Charlotte to phase in less energy-greedy street lights

It was a challenge thrown at the feet of the city of Charlotte in September 2008. In a package in The Charlotte Observer looking at the region’s future, writers Neal Peirce and Curtis Johnson urged Charlotte and nearby cities to position themselves as a “Green, Great & Global” region.*  One way to signal this aim, they recommended, would be to upgrade to LED streetlights throughout the region.

Today, five and a half years later, the City of Charlotte is starting to phase in LED streetlights, as an energy-saving move that will also lower the area’s carbon footprint.

The City of Charlotte does not own or operate any of the approximately 72,000 city street lights. The N.C. Department of Transportation owns lights along interstate highways and parts of U.S. 74. The rest, along city streets, are owned and operated by Duke Energy. The city pays the utility for the service, using rates set by the N.C. Utilities Commission.

The move to LEDs, discussed at a City Council environment committee meeting Feb. 26, comes after a pilot project the city undertook in uptown Charlotte.

For the pilot, 229 LED light fixtures were installed in 2012 in an area bounded by College, Stonewall, Caldwell and Sixth streets. The city paid upfront for buying and installing those lights. Since then, energy savings have amounted to 168,144 kilowatt hours per year, which equates to 119 metric tons of carbon dioxide, the greenhouse gas emissions from 25 passenger cars, or the emissions from 13,300 gallons of gasoline consumer.

As Phil Reiger, business manager for Charlotte Department of Transportation, told the council, LEDs (for light-emitting diode) use less energy, last longer, are more durable and offer a comparable light quality.  Reiger told the committee the 229 LEDs save the city about $7,800 annually. In most cases LED rates for cities are 7 percent to 15 percent lower than traditional street lighting rates, he said.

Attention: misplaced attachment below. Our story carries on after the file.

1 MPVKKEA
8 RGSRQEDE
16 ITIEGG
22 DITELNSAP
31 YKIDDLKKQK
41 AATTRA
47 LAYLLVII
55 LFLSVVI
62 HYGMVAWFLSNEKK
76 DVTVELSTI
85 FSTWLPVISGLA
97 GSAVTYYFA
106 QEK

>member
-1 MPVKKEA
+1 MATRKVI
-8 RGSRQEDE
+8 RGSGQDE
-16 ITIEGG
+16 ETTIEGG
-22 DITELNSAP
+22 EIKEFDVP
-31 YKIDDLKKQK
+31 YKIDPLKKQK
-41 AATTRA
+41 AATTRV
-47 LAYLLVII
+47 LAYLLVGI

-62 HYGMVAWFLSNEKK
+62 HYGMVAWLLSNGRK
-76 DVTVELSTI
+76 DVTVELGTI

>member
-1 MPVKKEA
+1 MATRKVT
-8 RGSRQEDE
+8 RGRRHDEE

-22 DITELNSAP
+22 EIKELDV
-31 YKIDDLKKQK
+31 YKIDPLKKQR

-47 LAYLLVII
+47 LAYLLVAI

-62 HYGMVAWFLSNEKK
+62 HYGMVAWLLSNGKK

The city generally has three kinds of street lights. The oldest are mercury vapor lights, which give a blue-green light and, containing mercury, are increasingly frowned upon as an environmental choice. As they burn out, they’ll be replaced with LED lights. However, about 90 percent of the lights in the Charlotte region are high-pressure sodium lights, distinguished by an orange colored light. The city hopes eventually to be able to phase out the high-pressure sodium lights, as well.

Among the other N.C. cites that are moving toward using LED street lights are Ashville, Raleigh and Cary.

For now, at City of Charlotte-owned facilities, LEDs will be used for new construction or to replace older lights. One example: In the Charlotte-Mecklenburg Police Department main parking deck, 301 LED lights have been installed, saving 307,000 kilowatt hours a year, and $12,000 a year.

Another example: the arrival area at Charlotte Douglas International Airport, where 12 light fixtures were replaced with LEDs, for a 28 percent reduction in energy use, and the airport’s entrance roadway, where 53 light fixtures were replaced, for a 40 percent reduction in energy use.

Reiger said the city will also encourage developers to use LED lights for new construction. As for a complete switch-out of all city street lights?  As Phil told the committee, with 72,000 streetlights, “We’ve got some work to do.”

For more information